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By Heather Sebire on

Winter Solstice and the Sun

To coincide with the winter solstice, English Heritage curator Heather Sebire tells us about how the Sun is celebrated at Stonehenge.

Back in 2017, for the winter solstice, we partnered with English Heritage to celebrate The Sun: Living With Our Star a blockbuster exhibition that was on display at the Science and Industry Museum in Manchester.

English Heritage curator Heather Sebire explains the significance of the winter solstice and the role of the Sun in this important event.

Winter solstice at Stonehenge

View of stone circle at Stonehenge looking south west along axis. Mid-winter sunset with snow. © Historic England Archive

Many people will gather at Stonehenge on Saturday morning to celebrate the winter solstice. Stonehenge the great prehistoric stone circle set in a complex prehistoric landscape in central Wiltshire is built on a solstitial alignment. Within the circles of stones, the great sarsen outer circle with its lintels joining the uprights together and the smaller bluestones forming an inner circle, stands a majestic horseshoe of huge trilithons. Trilithon literally mean ‘three stones’, from the Greek, and consists of the iconic two uprights or orthostats held together by a single lintel which form the centre of the temple.

What is the Solstice alignment?

At Stonehenge, the solstice alignment means that at the time of the summer solstice in June when the sun is over the Tropic of Capricorn, it rises and shines through the centre of the stone circle. Many people think that the sun rises above the Heelstone just outside the circle but in fact it rises along the axis of the sarsen monument to its left. We know from archaeological excavations that the Heelstone was one of a pair, one standing on either side of the axis and there were other stones in front of the circle either side of this alignment which would have given the impression that the sun was following a corridor between the stones.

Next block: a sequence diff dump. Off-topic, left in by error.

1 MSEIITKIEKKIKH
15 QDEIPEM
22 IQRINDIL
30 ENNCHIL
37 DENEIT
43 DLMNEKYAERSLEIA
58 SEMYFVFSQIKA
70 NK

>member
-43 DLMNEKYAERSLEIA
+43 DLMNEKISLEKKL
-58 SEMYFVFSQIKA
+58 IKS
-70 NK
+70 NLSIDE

Illustration depicting a detailed aerial view of Stonehenge as it may have appeared if ever complete, in the Late Neolithic around circa 2200BC. This view shows the stones aligned with the midwinter solstice sunset in the south-west. It is a Born-digital illustration created by Marcus Abbott in 2013. © Historic England Archive

This is repeated at the winter Solstice when the sunset is visible through the centre of the stone circle when you stand with your back to the entrance and with the Avenue dropping away behind you.

The summer solstice is seen as a time of mid-summer celebration and probably was celebrated as such in ancient times. It attracts many thousands of people in modern times, who come to Stonehenge to celebrate the longest day of the year. However it is more likely that the builders of Stonehenge regarded the mid-winter sunset as more important. These were the first people who were farming, rearing domestic animals and growing crops for food. They would have known that the midwinter sunset marked the turning of the year and so the days would get longer and the weather would improve and spring would come round again.

Who celebrates the winter solstice today?

General view of Stonehenge at sunrise. © English Heritage, credit James O. Davies

Many people come to Stonehenge to celebrate the mid-winter sunset as part of the run up to Christmas and the holiday season. However, it is the Druid and pagan communities who particularly celebrate the return of the sun in the sky from it furthest point in the southern hemisphere. There are several days when the sun seems to stand still and it rises and sets at the same time. It then starts to move back to the northern hemisphere. They celebrate the return and ‘rebirth’ of the sun and all the awe and mystery it brings.

Stonehenge is not the only megalithic monument where the mid-winter sunset is revered. The great prehistoric tomb at New Grange in Ireland is orientated on the mid-winter solstice as is the great cairn at Maes Howe in Orkney.

Discover more through our YouTube series Our Relationship with the Sun.

Header image: Stonehenge © English Heritage, credit James O. Davies